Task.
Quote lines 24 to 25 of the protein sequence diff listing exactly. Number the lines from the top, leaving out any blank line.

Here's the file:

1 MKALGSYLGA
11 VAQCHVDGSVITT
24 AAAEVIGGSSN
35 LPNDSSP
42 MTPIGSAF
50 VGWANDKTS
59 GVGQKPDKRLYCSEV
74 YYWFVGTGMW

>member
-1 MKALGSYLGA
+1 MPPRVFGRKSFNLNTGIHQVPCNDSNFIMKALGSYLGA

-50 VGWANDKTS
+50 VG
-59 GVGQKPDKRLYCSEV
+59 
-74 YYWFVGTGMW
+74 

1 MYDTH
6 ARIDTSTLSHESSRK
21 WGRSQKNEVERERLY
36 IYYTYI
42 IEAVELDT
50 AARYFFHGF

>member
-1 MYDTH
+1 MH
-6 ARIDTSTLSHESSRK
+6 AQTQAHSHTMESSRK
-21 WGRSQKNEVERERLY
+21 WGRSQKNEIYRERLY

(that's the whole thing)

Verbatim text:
>member
-1 MYDTH